Our community is all about running a business from our values. Rather than “values,” we use the term Source Commitments. Your Source Commitments are exactly what they sound like: the things you’re committed to at the core of your being, no matter what. They’re the values that have to be present in order to make running a business worth it.

While we believe this is absolutely the most gratifying and impactful way to run a business, we also know it means we’ll confront some uncomfortable situations. When that happens we have to make a choice: Are we committed to our values or are we committed to being comfortable?

Why We Choose Comfort

As a woman, I’ve been conditioned to not make waves, rock the boat, call things out. I’ve been taught that my role is to be obedient and make others feel comfortable. That’s held me back my whole life.

As a business strategist with Kite + Dart, I’m committed to something larger. I’m committed to empowering impact-driven entrepreneurs to run the business they want and make a difference in the world. I’m committed that they get to be who they really are and make money doing it. When it comes down to it, I choose those commitments over keeping others—and myself—comfortable.

I’ve seen this show up as I’ve made and held boundaries for myself. It’s prompted some very uncomfortable conversations as I’ve had to tell people “no.” But because I’m committed to my larger goals, I need to take care of myself in order to achieve them, and in order to take care of myself, I need to keep those boundaries. It’s worth it—I choose commitment over comfort.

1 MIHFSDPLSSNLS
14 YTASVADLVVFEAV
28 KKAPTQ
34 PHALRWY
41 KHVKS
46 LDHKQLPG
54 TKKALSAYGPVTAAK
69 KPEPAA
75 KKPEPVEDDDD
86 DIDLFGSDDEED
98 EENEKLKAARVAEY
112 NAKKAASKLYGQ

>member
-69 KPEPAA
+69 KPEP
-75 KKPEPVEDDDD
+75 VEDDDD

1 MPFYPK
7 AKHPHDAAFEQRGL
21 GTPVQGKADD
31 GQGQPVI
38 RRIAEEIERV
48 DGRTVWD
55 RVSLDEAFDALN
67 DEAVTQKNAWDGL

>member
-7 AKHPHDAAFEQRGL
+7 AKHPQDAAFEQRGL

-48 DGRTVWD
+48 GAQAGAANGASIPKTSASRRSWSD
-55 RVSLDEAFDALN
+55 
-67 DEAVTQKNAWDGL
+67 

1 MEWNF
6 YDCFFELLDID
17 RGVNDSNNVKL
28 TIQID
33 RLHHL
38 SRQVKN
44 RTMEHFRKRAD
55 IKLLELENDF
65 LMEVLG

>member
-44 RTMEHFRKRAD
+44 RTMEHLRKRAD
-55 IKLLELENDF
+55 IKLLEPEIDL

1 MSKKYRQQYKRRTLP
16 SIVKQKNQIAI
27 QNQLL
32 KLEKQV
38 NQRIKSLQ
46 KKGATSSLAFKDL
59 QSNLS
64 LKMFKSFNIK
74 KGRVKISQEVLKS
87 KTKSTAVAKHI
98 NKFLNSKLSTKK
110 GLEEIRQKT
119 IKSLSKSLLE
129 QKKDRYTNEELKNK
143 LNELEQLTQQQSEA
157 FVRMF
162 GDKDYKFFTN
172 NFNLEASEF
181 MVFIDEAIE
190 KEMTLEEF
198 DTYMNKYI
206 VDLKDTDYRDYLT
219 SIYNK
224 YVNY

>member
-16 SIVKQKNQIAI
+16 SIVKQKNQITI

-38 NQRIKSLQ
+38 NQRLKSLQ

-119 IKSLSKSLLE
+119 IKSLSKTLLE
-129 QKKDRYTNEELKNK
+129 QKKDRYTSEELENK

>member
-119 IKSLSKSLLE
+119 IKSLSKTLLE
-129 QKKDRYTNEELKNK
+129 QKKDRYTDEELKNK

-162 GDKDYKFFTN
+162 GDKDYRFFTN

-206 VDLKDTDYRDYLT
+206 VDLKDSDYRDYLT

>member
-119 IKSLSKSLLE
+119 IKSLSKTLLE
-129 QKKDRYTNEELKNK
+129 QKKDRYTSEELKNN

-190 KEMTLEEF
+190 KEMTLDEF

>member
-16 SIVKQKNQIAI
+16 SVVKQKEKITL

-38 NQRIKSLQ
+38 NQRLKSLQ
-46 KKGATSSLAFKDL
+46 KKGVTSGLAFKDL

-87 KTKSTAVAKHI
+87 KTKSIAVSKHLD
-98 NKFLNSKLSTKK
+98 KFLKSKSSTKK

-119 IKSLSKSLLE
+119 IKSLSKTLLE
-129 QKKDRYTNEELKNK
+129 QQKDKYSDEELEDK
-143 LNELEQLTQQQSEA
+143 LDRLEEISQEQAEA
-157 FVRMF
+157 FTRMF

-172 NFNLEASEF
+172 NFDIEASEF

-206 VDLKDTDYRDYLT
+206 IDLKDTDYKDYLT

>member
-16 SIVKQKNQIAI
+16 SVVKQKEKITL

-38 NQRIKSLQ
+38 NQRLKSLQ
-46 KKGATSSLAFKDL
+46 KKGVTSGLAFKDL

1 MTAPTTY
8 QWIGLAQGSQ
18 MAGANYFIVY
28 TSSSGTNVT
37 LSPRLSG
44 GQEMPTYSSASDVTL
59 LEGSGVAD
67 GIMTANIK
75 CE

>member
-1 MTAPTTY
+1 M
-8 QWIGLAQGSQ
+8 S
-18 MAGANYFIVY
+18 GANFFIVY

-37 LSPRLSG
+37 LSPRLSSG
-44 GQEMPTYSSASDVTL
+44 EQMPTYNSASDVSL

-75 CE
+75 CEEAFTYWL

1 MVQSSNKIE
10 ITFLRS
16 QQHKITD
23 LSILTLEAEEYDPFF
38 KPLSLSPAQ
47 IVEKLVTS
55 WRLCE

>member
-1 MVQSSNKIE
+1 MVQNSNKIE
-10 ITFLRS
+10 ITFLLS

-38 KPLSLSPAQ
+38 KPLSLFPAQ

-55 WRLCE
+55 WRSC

It’s not about accepting discomfort for the sake of discomfort. Rather, it’s about steering yourself towards the larger goal of your commitments and being willing to accept some level of discomfort in pursuit of that.

I’ve also seen this come up in sales calls. At the end of a sales call, people would frequently say “I need to think about it,” and I’d let that go. Nate called me out on this and asked me what would happen if I leaned into it.

It’s not about pushy sales tactics, it’s about taking a stand for their business succeeding. If I’m committed to their business succeeding and Kite + Dart making a difference for them, instead of letting that go, I need to get curious. I need to ask, “Where’s the hesitation coming from? What’s really going on for you?” Sometimes this allows me to uncover some deeper doubts they have about their business or about our community. Sometimes it reveals that we’re not the right people for them to work with. All of that is completely fine. Because I got curious, it’s out in the open and they can now make a decision from a more informed place. Even if they decide not to work with us, I’ve made a contribution for them. That’s what I was committed to all along.

The idea of choosing commitment over comfort is especially relevant when it comes to DEIJ work. Calling someone out for saying something racist is uncomfortable. It’s also necessary for increasing awareness and creating the equitable world we envision. BIPOC folx are uncomfortable all the time because of the skin they live in; they don’t get a choice. White people can opt out of that, but if I’m committed to anti-racism and equity, I have to be willing to step out of comfort to pursue that goal.

If I’m not willing to do that, am I really taking a stand? Am I really being committed to the difference I want to make? When it comes to DEIJ work, we have to hold onto our commitment despite outcomes. This brings up a key distinction between commitment and attachment.

Commitment vs Attachment

When we’re attached to an outcome, we marry our self-worth to that outcome being reached. It feels like there’s an end point at which we have to arrive. Then if we don’t reach that point, we make ourselves wrong for not getting there—we go into breakdown.